Jaak Kilmi (born 12 August 1951) is an Estonian film director and screenwriter. He is best known for his films such as the internationally acclaimed feature film Names in Marble (2002) and the television film The Temptation of St. Tony (2009).
Kilmi was born in Tallinn, Estonia. He began his career in the early 1970s as an assistant director on several feature films, including The Confession (1974) and The Man Who Knew Nothing (1976). He then went on to direct several of his own films, including the short drama The Red Room (1981). His feature debut was the drama The Class (1985), which earned him a Special Award from the Estonian Film Critics' Association.
Kilmi's international breakthrough came with his second feature film, Names in Marble (2002). The film tells the story of a young Estonian man who returns to his homeland after World War II, only to find it in ruins. The film was well-received by critics, and it won the Grand Prize at the Tokyo International Film Festival.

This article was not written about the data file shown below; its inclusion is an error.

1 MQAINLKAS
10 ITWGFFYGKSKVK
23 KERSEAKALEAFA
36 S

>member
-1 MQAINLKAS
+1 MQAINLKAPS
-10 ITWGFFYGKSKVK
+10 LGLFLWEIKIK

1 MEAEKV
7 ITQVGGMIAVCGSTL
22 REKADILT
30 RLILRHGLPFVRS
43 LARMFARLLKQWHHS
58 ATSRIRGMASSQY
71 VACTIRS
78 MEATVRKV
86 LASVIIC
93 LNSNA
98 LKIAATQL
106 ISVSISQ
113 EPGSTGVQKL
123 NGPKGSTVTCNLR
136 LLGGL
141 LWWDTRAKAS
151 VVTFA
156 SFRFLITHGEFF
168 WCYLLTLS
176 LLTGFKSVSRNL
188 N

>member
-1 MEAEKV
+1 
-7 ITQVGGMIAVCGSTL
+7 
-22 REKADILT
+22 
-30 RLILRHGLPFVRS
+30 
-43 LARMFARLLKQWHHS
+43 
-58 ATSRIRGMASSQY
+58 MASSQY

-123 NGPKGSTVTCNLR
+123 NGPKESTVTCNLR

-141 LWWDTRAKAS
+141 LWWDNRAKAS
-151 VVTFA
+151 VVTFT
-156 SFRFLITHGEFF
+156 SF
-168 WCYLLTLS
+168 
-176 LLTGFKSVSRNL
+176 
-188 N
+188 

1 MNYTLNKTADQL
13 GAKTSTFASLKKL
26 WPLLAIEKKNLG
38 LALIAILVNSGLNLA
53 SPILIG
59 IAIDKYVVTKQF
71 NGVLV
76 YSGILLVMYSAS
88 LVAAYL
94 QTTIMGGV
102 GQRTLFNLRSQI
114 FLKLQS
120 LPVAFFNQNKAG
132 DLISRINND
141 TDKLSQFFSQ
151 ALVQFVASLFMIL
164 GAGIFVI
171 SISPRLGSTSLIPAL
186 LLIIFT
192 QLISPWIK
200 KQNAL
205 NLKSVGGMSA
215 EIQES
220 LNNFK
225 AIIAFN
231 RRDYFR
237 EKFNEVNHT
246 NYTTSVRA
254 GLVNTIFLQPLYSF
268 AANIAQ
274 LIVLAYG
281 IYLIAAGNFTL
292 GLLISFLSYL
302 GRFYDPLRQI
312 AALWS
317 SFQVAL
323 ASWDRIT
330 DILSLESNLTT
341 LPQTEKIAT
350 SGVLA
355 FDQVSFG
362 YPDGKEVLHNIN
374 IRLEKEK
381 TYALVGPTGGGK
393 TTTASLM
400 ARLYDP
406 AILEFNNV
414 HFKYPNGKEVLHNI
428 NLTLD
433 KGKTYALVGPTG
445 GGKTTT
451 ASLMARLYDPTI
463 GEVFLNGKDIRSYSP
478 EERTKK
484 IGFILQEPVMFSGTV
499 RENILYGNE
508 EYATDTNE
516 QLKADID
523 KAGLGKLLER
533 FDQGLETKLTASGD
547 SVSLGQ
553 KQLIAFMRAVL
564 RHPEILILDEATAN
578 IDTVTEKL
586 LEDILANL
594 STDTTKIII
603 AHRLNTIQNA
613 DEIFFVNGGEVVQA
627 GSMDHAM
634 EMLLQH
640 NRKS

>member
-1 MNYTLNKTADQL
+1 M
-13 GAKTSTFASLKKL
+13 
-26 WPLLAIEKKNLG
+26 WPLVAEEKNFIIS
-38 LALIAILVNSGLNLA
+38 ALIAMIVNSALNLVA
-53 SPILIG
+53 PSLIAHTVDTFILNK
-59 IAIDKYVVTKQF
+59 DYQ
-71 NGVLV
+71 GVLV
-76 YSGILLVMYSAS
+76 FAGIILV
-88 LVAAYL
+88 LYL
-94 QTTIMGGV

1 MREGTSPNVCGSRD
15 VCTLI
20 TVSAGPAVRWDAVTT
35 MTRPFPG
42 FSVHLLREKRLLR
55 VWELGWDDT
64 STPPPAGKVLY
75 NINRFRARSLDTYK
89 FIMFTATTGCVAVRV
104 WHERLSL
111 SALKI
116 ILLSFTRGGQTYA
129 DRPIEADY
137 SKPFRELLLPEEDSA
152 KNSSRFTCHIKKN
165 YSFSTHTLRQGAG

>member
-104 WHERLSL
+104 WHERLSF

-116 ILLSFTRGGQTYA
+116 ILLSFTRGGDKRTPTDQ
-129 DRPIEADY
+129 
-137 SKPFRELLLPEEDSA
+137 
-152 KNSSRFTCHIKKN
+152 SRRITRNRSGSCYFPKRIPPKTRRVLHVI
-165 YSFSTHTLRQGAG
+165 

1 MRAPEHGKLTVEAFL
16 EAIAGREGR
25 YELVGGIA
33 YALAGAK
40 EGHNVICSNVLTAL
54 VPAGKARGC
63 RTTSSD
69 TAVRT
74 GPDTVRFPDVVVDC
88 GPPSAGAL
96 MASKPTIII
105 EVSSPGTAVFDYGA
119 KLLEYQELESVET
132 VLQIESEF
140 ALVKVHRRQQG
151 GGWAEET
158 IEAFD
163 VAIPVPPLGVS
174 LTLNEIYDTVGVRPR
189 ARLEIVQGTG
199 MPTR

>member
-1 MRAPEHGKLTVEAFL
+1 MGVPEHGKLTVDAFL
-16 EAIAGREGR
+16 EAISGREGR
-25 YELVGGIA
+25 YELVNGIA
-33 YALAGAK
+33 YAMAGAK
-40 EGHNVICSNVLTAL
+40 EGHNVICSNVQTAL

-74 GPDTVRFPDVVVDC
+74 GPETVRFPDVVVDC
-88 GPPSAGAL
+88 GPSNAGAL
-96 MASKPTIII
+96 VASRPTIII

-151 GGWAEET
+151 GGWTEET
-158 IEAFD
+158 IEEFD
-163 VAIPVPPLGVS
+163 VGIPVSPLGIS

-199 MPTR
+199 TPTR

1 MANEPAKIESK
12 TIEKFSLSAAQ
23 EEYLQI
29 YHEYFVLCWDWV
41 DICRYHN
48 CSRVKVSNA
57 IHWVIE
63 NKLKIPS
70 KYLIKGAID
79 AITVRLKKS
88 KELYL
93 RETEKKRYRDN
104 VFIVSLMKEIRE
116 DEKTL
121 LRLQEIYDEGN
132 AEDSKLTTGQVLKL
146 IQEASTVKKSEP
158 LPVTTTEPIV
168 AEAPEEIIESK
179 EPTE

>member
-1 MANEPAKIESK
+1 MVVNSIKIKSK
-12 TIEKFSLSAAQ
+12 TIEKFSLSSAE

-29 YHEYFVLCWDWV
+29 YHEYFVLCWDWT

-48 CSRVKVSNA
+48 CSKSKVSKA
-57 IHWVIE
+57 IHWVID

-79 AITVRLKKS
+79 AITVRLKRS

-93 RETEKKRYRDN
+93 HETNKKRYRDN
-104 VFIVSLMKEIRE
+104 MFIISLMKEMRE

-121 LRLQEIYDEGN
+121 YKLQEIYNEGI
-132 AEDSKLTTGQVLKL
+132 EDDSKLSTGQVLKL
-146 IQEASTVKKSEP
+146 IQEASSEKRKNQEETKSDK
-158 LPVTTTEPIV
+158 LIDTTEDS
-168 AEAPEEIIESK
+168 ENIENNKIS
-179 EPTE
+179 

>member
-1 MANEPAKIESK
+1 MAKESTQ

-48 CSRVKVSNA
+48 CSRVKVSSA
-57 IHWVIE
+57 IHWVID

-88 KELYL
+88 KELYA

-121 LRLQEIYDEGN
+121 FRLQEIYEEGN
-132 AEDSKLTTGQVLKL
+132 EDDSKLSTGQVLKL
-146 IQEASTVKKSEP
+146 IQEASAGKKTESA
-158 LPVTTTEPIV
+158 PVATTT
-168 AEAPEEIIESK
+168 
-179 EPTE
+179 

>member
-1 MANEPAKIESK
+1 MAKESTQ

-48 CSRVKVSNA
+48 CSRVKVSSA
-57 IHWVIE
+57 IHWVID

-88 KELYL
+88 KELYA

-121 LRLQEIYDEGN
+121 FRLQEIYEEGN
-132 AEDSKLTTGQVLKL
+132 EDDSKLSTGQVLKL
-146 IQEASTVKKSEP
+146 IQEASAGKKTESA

In 2009, Kilmi released The Temptation of St. Tony, a black comedy about a middle-aged man who is forced to confront his own mortality. The film was nominated for the Grand Jury Prize at the Venice Film Festival.
Kilmi has also written and directed several television films, including The Father (2004) and The Teacher (2007). He is currently working on a feature film about the Estonian poet and philosopher Karl Ristikivi.
Kilmi is the recipient of numerous awards, including a Special Jury Prize from the Venice Film Festival and a Best Film Award from the Estonian Film Critics' Association. He is considered one of the most important Estonian filmmakers of his generation.